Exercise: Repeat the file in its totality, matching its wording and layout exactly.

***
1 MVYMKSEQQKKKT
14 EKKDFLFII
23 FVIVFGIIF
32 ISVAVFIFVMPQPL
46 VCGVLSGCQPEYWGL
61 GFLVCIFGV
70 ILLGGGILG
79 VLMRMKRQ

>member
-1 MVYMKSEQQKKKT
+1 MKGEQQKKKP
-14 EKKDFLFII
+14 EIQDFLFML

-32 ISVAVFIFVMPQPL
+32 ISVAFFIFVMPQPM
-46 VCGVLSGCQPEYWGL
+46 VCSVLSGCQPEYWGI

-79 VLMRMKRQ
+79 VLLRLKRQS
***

1 MVYMKSEQQKKKT
14 EKKDFLFII
23 FVIVFGIIF
32 ISVAVFIFVMPQPL
46 VCGVLSGCQPEYWGL
61 GFLVCIFGV
70 ILLGGGILG
79 VLMRMKRQ

>member
-1 MVYMKSEQQKKKT
+1 MKGEQQKKKP
-14 EKKDFLFII
+14 EIQDFLFML

-32 ISVAVFIFVMPQPL
+32 ISVAFFIFVMPQPM
-46 VCGVLSGCQPEYWGL
+46 VCSVLSGCQPEYWGI

-79 VLMRMKRQ
+79 VLLRLKRQS